rites of passage

Life at Canada’s National Ballet School is marked by many rites of passage. Scroll through the page below to read alumni memories of common rites of passage, and leave a comment with your own memories.  

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A young dancer is fitted for her first pair of pointe shoes.


Pointework is the defining characteristic of the classical ballerina, and so a cherished moment for every young girl aspiring to a professional career in dance is the day she is fitted for her first pair of pointe shoes.


Do you remember your first pointe shoes? Do you still have them? Tell us in the comment box above.


NBS students perform onstage in the National Ballet of Canada's 2007 production of The Nutcracker.

For many young dancers around the world, appearing in a Nutcracker performance is an exciting event. For the junior students at NBS, however, The Nutcracker marks the beginning of truly professional responsibilities. Since its premiere in 1995, the students have performed with the National Ballet of Canada in James Kudelka’s version of The Nutcracker. On stage for nearly the entire ballet, the students work alongside the company members, carrying the narrative and dancing challenging choreography throughout.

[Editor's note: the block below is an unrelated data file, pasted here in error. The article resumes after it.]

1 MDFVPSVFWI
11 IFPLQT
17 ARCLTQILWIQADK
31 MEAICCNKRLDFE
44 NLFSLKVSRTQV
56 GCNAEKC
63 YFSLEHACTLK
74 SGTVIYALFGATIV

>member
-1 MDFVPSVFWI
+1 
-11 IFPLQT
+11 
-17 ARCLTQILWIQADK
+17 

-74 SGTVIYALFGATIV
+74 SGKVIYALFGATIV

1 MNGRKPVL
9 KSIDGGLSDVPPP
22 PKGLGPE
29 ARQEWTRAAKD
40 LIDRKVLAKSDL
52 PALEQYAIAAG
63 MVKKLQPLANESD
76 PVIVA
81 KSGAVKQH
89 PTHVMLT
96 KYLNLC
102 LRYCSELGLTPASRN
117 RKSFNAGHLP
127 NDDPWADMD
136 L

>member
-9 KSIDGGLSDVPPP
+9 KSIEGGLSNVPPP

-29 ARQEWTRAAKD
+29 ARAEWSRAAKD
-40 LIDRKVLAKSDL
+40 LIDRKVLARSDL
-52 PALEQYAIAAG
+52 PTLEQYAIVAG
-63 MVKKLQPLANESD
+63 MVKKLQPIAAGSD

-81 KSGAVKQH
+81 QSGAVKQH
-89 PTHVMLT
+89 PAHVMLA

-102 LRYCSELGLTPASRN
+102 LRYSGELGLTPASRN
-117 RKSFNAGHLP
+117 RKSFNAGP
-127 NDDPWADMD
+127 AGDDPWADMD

Did you dance in The Nutcracker? Tell us about your experience in the comment box at the top of the page.

I recall being in The Nutcracker and beginning rehearsals with the company dancers. I was in awe of them and felt so excited and privileged to be dancing with them on the same stage. I remember being backstage and thinking that it was the best place ever!
— Talitha Arndt
Performing in The Nutcracker was the highlight of my experience at NBS. It was a magical time: I was dipping my toe into the world of professional ballet while still experiencing the magic of childhood and Christmas. My last year dancing in the Nutcracker was my last year of childhood.
— Kali Barrett


Graduation is the culmination of years of hard work in academics and ballet. It marks the end of student life at the School and the beginning of an exciting new stage for each graduate.

My favourite memory at Canada’s National Ballet School would have to be my grade 12 graduation. I felt proud to be a part of the school and felt a familial bond with my fellow graduates, likely a link we will always share. It was a perfect day, summarizing my entire feelings towards the school.
— Emily Bartosiewicz

Graduates of Canada's National Ballet School from 1959-1983 gather to celebrate the School's 25th anniversary in 1984.